Pelehaa and Others v His Worship Mr A T Tapole and Another (CRI/APN/30/03)

Case No: 
CRI/APN/30/03
Media Neutral Citation: 
[2003] LSHC 13
Judgment Date: 
15 January, 2003

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CRI/APN/30/03

IN THE HIGH COURT OF LESOTHO

HELD AT MASERU

In the matter between:


LITABE PELEHA 1st Applicant

RASEBOSE PELEHA 2nd Applicant

RAFEISI PHOLOANYANE 3rd Applicant

And

HIS WORSHIP MR A.T. TAPOLE 1st Respondent

DIRECTOR OF PUBLIC PROSECUTIONS 2nd Respondent


For Applicants : Mr Mabulu

For Respondents : Mr Mokuku


JUDGEMENT


Delivered by the Honourable Mr Justice T. Monapathi On the 15th day January 2003


This what is called "an urgent application for variation of bail deposit" was moved by Mr Mabulu and was opposed by Mr Mokuku for Director of Public Prosecutions.


The cash bail deposit of M4,000.00 had been fixed by the learned Magistrate when he imposed conditions of bail in favour of these


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Applicants. Apparently the amount of bail dissatisfied the Applicants. That is the reason why they have come to this court for a variation of that condition.


The basis for these Applicants' coming to this court is that, the amount of bail was granted by the learned Magistrate without having investigated the personal circumstances of the Applicants and particularly whether they were capable of affording the amount of the cash bail deposit imposed. The Applicants then contend that they were advised by their Counsel that this was an irregularity. It might very well be.


I was however worried whether even if the basis of the Applicants complaint is that an irregularity can be found, this can become a ground on which Applicants find themselves entitled to come to this court for a variation. I thought in the nature of things if a result or remedy sought is that of a variation, then that court or that presiding officer who has granted the bail is the proper person to whom the application for variation should be made. Contrast a situation where bail is allegedly wrongly cancelled where the High Court would have powers of view. See Pillay vs Regional Magistrate , Pretoria 1976(4) SA 290 (T). I concluded therefore that there seems to be no good reasons why these Applicants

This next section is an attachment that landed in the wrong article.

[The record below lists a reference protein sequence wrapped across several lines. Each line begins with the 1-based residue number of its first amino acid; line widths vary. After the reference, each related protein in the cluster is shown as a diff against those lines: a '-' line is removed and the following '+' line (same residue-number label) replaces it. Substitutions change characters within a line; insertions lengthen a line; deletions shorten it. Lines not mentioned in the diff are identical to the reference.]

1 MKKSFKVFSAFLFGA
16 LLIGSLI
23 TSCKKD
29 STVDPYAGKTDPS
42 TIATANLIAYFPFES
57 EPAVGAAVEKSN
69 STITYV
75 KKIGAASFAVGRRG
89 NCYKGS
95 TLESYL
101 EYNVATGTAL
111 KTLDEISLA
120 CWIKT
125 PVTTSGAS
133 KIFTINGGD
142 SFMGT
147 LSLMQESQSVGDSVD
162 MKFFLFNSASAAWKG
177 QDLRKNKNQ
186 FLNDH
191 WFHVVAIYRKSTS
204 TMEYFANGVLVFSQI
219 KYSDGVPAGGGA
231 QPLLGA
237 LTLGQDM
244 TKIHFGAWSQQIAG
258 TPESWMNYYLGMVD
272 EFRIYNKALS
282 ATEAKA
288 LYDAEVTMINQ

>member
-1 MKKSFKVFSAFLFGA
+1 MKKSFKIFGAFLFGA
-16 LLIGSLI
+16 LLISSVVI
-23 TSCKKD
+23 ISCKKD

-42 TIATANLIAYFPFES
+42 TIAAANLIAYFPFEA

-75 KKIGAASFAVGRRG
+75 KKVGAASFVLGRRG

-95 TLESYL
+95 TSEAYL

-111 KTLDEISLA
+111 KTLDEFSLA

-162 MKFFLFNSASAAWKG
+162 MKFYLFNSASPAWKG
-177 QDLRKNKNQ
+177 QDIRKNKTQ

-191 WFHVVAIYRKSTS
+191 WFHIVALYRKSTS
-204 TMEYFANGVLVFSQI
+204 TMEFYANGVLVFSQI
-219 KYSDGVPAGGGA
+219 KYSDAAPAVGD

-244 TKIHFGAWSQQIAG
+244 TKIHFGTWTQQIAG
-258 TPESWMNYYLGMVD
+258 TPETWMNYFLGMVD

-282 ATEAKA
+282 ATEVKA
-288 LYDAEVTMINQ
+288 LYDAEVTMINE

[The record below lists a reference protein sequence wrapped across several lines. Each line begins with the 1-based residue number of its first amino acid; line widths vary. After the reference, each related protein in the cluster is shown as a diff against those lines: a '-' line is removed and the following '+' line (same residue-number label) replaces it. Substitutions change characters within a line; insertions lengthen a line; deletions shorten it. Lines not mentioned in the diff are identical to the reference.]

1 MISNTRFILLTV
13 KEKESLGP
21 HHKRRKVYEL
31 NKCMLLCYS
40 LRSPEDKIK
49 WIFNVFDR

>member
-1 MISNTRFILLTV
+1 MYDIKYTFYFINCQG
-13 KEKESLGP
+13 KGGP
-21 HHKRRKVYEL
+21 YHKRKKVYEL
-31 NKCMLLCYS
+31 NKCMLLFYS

should come for a variation of bail conditions imposed by the court a quo. The application was therefore misconceived.


Secondly, I would be worried if where an irregularity is alleged the Applicants would seek to proceed by way of variation where the proper procedure would have been to apply for review or appeal to this court, on the basis of either procedural error, or error of fact or error of law or any other ground that affects the fairness or reliability of the proceedings or decision. The procedure adopted by the Applicants is therefore not acceptable to this court.


The application is dismissed. The Applicants can only apply for either of the mentioned procedures or that they should go back to the court a quo and seek for a variation and not deliberately abuse process of court as they have done in the instant matter.


There has recently been a stream of applications of this kind which are faulty. When an investigation is made attorneys or Counsel concede that the reason why they come to the High Court is for the speed with which these applications are treated or the speed with which the High Court handles matters of this kind.

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One may sympathize with Counsel. But the above reason is not a good reason for allowing this kind of applications. Doing so would open floodgates of work that deserves to be not dealt with by this court but by the Subordinate Court as the legislature has provided. Although the jurisdiction of this court is unlimited this should not be a ground for allowing applications of this kind which can only burden this High Court without good cause. This should be strongly discouraged and a start has to be made.


I repeat that the application ought to be dismissed because it is seriously misconceived.


T, MONAPATHI

JUDGE